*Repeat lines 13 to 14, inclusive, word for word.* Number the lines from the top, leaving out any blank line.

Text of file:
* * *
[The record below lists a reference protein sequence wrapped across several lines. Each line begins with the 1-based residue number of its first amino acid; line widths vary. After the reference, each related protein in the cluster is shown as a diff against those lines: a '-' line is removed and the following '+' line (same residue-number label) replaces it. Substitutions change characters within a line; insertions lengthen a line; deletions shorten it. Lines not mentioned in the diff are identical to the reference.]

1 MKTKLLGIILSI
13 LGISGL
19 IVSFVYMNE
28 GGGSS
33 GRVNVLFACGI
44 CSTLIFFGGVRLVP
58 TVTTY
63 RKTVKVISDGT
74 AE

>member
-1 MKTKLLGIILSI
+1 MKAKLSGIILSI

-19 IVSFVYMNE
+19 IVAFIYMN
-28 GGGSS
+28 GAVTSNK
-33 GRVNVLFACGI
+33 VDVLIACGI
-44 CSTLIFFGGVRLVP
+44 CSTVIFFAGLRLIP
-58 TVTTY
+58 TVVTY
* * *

+1 MKAKLSGIILSI

-19 IVSFVYMNE